(32 bytes)

C.8. Test Vector 8: OSCORE Response with Partial IV, Server

This section contains a test vector for an OSCORE protected 2.05 (Content) response to the request in Appendix C.4. The unprotected response has payload "Hello World!" and no options. The protected response does not contain a 'kid', but contains a Partial IV. Note that some parameters are derived from the request. Unprotected CoAP response: 0x64455d1f00003974ff48656c6c6f20576f726c6421 (21 bytes) Common Context: o AEAD Algorithm: 10 (AES-CCM-16-64-128) o Key Derivation Function: HKDF SHA-256 o Common IV: 0x4622d4dd6d944168eefb54987c (13 bytes) Sender Context: o Sender ID: 0x01 (1 byte) o Sender Key: 0xffb14e093c94c9cac9471648b4f98710 (16 bytes) o Sender Sequence Number: 0 The following COSE and cryptographic parameters are derived: o Partial IV: 0x00 (1 byte) o aad_array: 0x8501810a40411440 (8 bytes) o AAD: 0x8368456e63727970743040488501810a40411440 (20 bytes) o plaintext: 0x45ff48656c6c6f20576f726c6421 (14 bytes) o encryption key: 0xffb14e093c94c9cac9471648b4f98710 (16 bytes) o nonce: 0x4722d4dd6d944169eefb54987c (13 bytes)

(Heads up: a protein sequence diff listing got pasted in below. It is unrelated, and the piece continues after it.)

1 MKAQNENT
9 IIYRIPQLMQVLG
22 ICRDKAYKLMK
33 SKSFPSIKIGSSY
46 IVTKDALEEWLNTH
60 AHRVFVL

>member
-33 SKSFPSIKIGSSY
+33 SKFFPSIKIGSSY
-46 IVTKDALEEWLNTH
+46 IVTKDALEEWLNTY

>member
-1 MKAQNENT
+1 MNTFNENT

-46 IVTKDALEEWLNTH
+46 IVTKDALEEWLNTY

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   From the previous parameter, the following is derived:

   o  OSCORE option value: 0x0100 (2 bytes)

   o  ciphertext: 0x4d4c13669384b67354b2b6175ff4b8658c666a6cf88e (22
      bytes)

   From there:

   o  Protected CoAP response (OSCORE message): 0x64445d1f00003974920100
      ff4d4c13669384b67354b2b6175ff4b8658c666a6cf88e (34 bytes)



(page 86 continued on part 6)